Altered gene expression for catecholamine biosynthetic enzymes and stress response in rat genetic model of depression

L. Serova, E. L. Sabban, A. Zangen, D. H. Overstreet, G. Yadid

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Although stress is a major contributory factor in the development of depression, the relationship between stress and depression is still unclear. In this study, we evaluated basal mRNA levels of several genes involved in neurotransmitter biosynthesis and the effect of stress in Flinder's Sensitive Line (FSL), a genetic rat model of depression. In adrenals, basal levels of tyrosine hydroxylase (TH), dopamine β-hydroxylase (DBH), phenylethanolamine N-methyltransferase (PNMT) and GTP cyclohydrolase I (GTPCH) mRNAs were markedly elevated in FSL rats compared to the control strain. As opposed to control strain, immobilization stress (IMO) to FSL rats, did not further raise DBH, PNMT or GTPCH mRNAs and had relatively mild effect on TH. In contrast to enzymes involved in catecholamine biosynthesis, basal NPY and its response to IMO were unchanged in FSL rats. In the brain, the two major dopaminergic nuclei displayed differences. In substantia nigra, TH mRNA levels were similar in both strains, and elevated by IMO only in FSL rats. In ventral tegmental area in FSL rats, TH mRNA was 2-fold higher than in the control strain and not further elevated by IMO. These high basal mRNA levels and abnormal response to stress in several catecholaminergic cell types in FSL rats may be related to the manifestations of depression.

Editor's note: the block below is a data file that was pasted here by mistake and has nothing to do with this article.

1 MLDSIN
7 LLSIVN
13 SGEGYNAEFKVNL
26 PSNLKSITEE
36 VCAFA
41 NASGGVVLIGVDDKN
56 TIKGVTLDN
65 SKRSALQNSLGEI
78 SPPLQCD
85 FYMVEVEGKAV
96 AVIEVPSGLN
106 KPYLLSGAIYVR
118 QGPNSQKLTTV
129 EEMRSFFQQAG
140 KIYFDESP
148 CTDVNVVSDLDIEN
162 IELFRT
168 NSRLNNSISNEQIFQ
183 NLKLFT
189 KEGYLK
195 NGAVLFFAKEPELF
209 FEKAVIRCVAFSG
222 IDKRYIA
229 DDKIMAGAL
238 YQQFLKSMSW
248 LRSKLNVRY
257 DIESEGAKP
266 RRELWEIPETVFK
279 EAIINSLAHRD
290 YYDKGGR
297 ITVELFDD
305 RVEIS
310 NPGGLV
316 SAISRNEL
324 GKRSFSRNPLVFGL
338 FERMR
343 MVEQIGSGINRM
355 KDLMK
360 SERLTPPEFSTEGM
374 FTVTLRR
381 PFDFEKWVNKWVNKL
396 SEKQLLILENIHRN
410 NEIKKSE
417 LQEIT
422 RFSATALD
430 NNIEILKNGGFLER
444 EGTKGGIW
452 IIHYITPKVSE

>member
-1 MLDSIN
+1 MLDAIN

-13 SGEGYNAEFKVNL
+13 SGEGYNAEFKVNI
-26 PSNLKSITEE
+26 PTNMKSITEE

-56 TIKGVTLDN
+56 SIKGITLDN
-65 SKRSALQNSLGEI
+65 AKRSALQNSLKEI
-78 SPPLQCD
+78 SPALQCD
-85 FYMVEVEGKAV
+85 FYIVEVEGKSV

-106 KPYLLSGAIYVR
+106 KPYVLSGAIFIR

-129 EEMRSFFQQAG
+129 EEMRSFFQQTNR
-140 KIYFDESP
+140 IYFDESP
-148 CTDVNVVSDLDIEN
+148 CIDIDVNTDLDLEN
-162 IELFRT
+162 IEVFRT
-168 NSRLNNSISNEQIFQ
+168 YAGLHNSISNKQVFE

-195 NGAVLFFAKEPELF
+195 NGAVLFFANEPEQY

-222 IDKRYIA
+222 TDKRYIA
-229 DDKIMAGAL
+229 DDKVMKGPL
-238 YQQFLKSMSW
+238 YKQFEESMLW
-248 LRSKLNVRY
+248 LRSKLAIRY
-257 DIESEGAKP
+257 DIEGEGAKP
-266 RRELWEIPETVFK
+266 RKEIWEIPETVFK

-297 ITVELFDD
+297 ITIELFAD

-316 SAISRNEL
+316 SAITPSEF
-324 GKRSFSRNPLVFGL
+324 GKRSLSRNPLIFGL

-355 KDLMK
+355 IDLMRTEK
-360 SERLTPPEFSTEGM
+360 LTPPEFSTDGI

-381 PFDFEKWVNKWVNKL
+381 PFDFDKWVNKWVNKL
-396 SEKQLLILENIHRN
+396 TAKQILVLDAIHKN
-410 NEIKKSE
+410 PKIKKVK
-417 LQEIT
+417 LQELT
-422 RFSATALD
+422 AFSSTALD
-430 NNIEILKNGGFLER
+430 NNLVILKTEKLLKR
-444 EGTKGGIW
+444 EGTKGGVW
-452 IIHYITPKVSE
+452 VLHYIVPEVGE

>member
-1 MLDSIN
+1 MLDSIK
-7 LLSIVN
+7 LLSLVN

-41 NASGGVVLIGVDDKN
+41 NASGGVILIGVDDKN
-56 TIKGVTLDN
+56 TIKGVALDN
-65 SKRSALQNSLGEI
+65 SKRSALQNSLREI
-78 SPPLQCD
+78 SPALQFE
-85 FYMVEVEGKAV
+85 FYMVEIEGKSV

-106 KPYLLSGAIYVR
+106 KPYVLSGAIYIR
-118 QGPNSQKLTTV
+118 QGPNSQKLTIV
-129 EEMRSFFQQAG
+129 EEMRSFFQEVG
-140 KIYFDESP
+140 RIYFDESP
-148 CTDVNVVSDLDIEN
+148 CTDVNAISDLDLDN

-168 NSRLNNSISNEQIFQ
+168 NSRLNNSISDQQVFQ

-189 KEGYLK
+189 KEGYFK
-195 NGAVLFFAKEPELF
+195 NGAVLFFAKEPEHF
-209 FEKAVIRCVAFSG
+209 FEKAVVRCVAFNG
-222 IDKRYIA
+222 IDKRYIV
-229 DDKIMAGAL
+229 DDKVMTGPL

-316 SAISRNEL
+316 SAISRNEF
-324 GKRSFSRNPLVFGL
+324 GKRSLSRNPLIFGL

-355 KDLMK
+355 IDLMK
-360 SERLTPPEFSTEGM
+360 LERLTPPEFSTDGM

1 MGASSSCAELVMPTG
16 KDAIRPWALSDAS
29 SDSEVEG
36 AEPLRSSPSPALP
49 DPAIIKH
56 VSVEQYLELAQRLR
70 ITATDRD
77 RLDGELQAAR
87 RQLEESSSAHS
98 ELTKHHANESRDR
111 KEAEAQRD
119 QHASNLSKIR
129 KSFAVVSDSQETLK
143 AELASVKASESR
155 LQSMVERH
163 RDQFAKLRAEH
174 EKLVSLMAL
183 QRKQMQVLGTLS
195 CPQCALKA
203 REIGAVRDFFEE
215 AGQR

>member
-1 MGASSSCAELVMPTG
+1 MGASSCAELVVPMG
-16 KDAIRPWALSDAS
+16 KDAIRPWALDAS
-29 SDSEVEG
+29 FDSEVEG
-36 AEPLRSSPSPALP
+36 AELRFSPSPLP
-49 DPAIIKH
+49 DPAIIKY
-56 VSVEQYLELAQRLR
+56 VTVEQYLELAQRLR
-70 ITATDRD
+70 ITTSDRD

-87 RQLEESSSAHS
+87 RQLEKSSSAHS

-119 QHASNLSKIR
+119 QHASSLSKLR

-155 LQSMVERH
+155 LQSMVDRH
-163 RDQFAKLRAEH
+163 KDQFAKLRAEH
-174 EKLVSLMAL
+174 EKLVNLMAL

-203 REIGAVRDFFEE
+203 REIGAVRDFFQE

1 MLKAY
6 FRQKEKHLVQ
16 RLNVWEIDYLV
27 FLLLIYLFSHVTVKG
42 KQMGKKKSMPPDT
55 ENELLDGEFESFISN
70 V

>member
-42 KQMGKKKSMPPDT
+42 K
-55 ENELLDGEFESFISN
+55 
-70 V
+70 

Original languageEnglish
Pages (from-to)133-138
Number of pages6
JournalMolecular Brain Research
Issue number1
StatePublished - 10 Dec 1998

Bibliographical note

Funding Information:
We thank Drs. Bistra Nankova, Emil Danailov and Melissa Hutt for their assistance. This work was supported by grant NS32166 from the National Institutes of Health (to E.L.S.) and grant 27-98 from the National Institute for Psychobiology in Israel (to G.Y.).


  • Adrenal
  • Depression
  • Dopamine β- hydroxylase
  • Dopaminergic neuron
  • Neuropeptide Y
  • Stress
  • Tyrosine hydroxylase
  • mRNA


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